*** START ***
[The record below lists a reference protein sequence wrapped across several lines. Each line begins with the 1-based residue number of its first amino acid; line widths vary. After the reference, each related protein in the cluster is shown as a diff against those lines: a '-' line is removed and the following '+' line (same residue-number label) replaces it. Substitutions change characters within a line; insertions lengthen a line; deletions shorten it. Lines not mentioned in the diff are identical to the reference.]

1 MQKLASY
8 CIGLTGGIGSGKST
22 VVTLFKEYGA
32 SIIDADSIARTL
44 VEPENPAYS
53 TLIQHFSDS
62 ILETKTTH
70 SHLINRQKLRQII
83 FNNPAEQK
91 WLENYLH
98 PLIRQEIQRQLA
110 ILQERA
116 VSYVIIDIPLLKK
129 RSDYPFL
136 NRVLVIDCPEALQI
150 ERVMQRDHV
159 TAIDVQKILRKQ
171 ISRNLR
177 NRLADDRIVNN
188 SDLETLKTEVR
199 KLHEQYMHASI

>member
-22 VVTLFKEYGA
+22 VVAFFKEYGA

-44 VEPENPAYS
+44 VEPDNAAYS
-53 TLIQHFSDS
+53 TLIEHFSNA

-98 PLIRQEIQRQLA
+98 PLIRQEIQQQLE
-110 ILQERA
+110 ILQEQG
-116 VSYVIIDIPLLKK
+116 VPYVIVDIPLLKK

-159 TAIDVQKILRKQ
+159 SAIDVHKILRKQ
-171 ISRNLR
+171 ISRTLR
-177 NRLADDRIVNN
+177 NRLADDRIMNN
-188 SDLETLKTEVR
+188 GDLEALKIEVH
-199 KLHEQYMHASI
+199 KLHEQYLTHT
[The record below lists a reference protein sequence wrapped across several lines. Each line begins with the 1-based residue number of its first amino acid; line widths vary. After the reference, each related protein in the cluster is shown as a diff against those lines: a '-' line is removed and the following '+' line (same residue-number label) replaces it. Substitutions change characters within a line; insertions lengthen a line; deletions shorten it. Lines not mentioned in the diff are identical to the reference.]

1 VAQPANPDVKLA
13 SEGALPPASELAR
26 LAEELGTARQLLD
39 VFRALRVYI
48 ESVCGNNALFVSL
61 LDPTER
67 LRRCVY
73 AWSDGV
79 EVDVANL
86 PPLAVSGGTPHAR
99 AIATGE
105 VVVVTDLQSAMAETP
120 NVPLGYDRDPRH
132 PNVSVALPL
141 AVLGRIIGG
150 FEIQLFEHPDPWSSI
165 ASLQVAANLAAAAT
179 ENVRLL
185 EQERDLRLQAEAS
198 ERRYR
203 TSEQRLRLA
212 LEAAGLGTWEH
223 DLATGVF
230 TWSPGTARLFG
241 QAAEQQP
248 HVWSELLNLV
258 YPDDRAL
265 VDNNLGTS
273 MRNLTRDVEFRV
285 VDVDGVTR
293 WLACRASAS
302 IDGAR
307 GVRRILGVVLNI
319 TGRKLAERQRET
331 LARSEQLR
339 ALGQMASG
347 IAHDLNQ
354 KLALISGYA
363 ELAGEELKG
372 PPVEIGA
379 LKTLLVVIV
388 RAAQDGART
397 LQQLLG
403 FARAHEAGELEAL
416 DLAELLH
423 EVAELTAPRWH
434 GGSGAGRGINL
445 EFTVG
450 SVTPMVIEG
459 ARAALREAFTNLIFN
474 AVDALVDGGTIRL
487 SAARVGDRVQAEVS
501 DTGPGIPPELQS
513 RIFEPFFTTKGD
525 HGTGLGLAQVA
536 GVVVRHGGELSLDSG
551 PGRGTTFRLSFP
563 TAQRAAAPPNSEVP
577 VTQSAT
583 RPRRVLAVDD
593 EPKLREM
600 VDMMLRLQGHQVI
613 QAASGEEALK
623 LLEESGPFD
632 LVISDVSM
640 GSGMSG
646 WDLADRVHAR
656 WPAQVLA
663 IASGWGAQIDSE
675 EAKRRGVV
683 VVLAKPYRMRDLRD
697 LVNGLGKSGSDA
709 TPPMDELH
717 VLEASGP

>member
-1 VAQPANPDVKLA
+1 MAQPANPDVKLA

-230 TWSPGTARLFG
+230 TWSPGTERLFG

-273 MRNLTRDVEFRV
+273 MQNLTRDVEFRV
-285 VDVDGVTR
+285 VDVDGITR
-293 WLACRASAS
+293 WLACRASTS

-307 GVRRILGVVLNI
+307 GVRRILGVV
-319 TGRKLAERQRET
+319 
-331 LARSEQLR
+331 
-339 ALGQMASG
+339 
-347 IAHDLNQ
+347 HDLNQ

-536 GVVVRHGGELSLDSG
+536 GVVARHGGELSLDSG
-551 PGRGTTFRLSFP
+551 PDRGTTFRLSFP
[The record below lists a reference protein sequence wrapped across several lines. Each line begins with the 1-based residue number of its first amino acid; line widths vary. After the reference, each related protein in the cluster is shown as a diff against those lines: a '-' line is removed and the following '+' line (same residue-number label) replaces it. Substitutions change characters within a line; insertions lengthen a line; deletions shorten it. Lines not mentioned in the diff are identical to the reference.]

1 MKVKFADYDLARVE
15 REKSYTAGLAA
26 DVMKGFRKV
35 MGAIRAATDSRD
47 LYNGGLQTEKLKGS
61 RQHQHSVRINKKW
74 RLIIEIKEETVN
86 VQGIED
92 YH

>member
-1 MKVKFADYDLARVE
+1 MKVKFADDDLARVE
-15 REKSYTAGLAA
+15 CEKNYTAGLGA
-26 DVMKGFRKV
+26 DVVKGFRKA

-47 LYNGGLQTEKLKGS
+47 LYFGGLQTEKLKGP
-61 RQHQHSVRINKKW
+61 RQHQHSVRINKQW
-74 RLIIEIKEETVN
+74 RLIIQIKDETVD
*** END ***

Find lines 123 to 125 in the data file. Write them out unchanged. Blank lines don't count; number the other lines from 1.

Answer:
+1 MAQPANPDVKLA

-230 TWSPGTARLFG
+230 TWSPGTERLFG